I imagined Evdoxia's kitchen to be very clean because waifs don't eat, and if they do, it's probably salad or something from Gwyneth Paltrow's cookbook, not the puff pastry delights her husband's multi-million-euro business was producing. But being a high-profile businessman's wife, she probably did have kids - she can't have gotten away with that one - and she was sure to be much older than 25, as our host was 55 herself, and she'd known Evdoxia since she was a teenager. I presumed that her children were bouncing away on the trampolines on the other side of the complex. They would no doubt eventually appear at the table by her side, perhaps when they wanted some granita, ice-cream, crisps, pasta, tourta or soda. Or simply some more money for the games.

Evdoxia politely sat with us for long enough to show solidarity towards the lower classes, after which she got up slowly, shaking my husband's hand (not mine) and bidding us a good evening. She went back to her παρεούλα, right above where we were sitting. The up-theres were now drinking aperitifs in long glasses with multiple straws in various colours and psychedelic umbrellas. We ordered our ice-creams and drinks at the same time that I noticed a large platter of mezedakia making its way to Evdoxia's table. This time, Evdoxia was sucking at a cigarette, and letting out the smoke in an upwards motion by tilting her head back towards us. She now looked in her element - less formal and more open - leaning over the table to have a heart-to-heart chat with another female member of her troupe.

Eventually the troupe's children arrived at the table. The girls were all wearing BFF T-shirts. A chubby early-teen wearing black leggings sat by Evdoxia's side. She looked very much like her mother; her mousy brown hair told of what colour her mother's peroxide roots were. She weighed more than her mother, presumably because she was eating her dad's puff pastry delights.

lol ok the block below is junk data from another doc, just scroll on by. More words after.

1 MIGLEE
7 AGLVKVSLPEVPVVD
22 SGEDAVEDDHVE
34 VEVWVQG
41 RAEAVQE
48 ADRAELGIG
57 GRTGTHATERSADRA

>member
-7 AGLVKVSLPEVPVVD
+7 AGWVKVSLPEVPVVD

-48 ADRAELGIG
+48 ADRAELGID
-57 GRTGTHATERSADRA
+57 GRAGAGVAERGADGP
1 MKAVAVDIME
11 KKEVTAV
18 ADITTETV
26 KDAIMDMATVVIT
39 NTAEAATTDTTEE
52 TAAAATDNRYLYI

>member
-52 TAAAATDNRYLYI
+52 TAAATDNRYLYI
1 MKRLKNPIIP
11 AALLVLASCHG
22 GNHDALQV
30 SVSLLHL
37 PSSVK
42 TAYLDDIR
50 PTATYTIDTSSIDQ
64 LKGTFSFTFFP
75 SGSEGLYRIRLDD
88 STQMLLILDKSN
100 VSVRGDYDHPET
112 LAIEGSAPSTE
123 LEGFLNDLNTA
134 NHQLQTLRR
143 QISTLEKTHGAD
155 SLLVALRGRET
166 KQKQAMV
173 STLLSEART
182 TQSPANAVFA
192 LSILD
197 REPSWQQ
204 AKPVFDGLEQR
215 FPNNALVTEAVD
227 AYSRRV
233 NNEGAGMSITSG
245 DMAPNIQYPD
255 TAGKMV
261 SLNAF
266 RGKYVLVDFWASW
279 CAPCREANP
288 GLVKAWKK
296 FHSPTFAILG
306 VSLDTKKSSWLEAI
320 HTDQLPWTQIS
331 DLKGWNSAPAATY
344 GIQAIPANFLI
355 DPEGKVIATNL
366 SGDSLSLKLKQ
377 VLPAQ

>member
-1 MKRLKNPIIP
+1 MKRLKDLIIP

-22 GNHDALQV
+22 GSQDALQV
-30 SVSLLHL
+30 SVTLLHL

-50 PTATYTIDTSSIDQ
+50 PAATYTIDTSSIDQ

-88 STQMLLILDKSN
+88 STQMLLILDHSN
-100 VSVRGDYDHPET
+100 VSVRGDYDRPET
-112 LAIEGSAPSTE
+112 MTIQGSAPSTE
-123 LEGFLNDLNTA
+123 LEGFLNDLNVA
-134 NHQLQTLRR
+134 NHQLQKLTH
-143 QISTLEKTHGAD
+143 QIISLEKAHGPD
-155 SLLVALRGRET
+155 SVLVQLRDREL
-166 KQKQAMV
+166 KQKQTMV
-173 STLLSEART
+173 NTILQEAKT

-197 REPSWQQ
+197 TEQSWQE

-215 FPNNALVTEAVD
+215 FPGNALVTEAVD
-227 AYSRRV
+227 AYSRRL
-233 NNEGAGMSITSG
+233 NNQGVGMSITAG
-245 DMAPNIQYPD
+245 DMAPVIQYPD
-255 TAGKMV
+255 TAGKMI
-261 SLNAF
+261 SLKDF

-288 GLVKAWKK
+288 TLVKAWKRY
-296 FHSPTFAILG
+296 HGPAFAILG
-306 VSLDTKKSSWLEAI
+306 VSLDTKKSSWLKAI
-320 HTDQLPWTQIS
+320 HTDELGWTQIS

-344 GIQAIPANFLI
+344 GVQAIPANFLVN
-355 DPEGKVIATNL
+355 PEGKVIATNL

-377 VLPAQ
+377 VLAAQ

Just as we were finishing off our ice-creams, a plate of something that looked like a deconstructed ekmek arrived at our table. The shredded pastry rounds were delicately filled with walnuts and very lightly doused in syrup. The arrangement was plated beautifully with little balls of ice-cream around it, chocolate sauce drizzled over it in fancy patterns, and puffs of whipped cream in the corners of the plate.

"Κερασμένο από την κα. Ευδοξία," the waiter said, and we all looked in the direction of Evdoxia's table. Our host picked up her coffee glass and swung it high in the air in Evdoxia's direction. But Evdoxia didn't notice, as she was obviously engrossed in the conversation taking place at her own table. She was sitting right behind us, so she had her back to us and couldn't have seen the arrival of her κέρασμα. The desert looked and felt just like Evdoxia - light and fluffy, airy and breezy. As it melted in our mouths, it left behind the rather heavy feeling you get when you've had too much of a good thing. We were having ice-cream followed by ice-cream. There is definitely a moment when it actually feels too much.

I am so annoyed I forgot to take a photo of the ekmek ice cream dessert. You will have to be content with my description; at the same time, you need to use your imagination.  

PS: Time for a blogging break (because I am really really busy with 'real' work). See you later...

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1 comment:

  1. Great post! You have illustrated the character of a certain class of Greeks (and dare I say Greek-Americans).